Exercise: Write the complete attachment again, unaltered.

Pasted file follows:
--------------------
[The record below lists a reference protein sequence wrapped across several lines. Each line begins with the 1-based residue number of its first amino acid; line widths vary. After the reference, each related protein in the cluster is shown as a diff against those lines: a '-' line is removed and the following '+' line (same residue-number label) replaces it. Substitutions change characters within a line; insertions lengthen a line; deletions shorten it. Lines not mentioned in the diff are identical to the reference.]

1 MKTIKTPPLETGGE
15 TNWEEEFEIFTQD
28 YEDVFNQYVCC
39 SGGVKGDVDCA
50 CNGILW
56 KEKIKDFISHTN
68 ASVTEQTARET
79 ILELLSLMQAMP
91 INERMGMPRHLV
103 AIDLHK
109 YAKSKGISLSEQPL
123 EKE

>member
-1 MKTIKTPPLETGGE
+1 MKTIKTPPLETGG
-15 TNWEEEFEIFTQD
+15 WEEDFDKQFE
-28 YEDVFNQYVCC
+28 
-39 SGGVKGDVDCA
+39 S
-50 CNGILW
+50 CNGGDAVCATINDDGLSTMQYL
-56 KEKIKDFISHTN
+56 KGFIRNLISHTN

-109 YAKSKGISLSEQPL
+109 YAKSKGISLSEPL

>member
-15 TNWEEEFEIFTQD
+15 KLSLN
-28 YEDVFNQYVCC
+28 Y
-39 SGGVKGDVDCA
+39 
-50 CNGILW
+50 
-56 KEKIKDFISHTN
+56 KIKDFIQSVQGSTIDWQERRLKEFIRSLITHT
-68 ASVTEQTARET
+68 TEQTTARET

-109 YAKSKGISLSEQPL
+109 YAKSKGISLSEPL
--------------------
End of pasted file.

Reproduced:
[The record below lists a reference protein sequence wrapped across several lines. Each line begins with the 1-based residue number of its first amino acid; line widths vary. After the reference, each related protein in the cluster is shown as a diff against those lines: a '-' line is removed and the following '+' line (same residue-number label) replaces it. Substitutions change characters within a line; insertions lengthen a line; deletions shorten it. Lines not mentioned in the diff are identical to the reference.]

1 MKTIKTPPLETGGE
15 TNWEEEFEIFTQD
28 YEDVFNQYVCC
39 SGGVKGDVDCA
50 CNGILW
56 KEKIKDFISHTN
68 ASVTEQTARET
79 ILELLSLMQAMP
91 INERMGMPRHLV
103 AIDLHK
109 YAKSKGISLSEQPL
123 EKE

>member
-1 MKTIKTPPLETGGE
+1 MKTIKTPPLETGG
-15 TNWEEEFEIFTQD
+15 WEEDFDKQFE
-28 YEDVFNQYVCC
+28 
-39 SGGVKGDVDCA
+39 S
-50 CNGILW
+50 CNGGDAVCATINDDGLSTMQYL
-56 KEKIKDFISHTN
+56 KGFIRNLISHTN

-109 YAKSKGISLSEQPL
+109 YAKSKGISLSEPL

>member
-15 TNWEEEFEIFTQD
+15 KLSLN
-28 YEDVFNQYVCC
+28 Y
-39 SGGVKGDVDCA
+39 
-50 CNGILW
+50 
-56 KEKIKDFISHTN
+56 KIKDFIQSVQGSTIDWQERRLKEFIRSLITHT
-68 ASVTEQTARET
+68 TEQTTARET

-109 YAKSKGISLSEQPL
+109 YAKSKGISLSEPL